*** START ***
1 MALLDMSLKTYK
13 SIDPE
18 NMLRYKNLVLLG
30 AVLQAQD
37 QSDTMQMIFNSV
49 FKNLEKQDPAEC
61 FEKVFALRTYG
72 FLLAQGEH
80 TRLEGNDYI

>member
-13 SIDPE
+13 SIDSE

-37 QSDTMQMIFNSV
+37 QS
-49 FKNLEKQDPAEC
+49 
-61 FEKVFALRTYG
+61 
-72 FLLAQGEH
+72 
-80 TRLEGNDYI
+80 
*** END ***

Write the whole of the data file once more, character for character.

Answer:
1 MALLDMSLKTYK
13 SIDPE
18 NMLRYKNLVLLG
30 AVLQAQD
37 QSDTMQMIFNSV
49 FKNLEKQDPAEC
61 FEKVFALRTYG
72 FLLAQGEH
80 TRLEGNDYI

>member
-13 SIDPE
+13 SIDSE

-37 QSDTMQMIFNSV
+37 QS
-49 FKNLEKQDPAEC
+49 
-61 FEKVFALRTYG
+61 
-72 FLLAQGEH
+72 
-80 TRLEGNDYI
+80 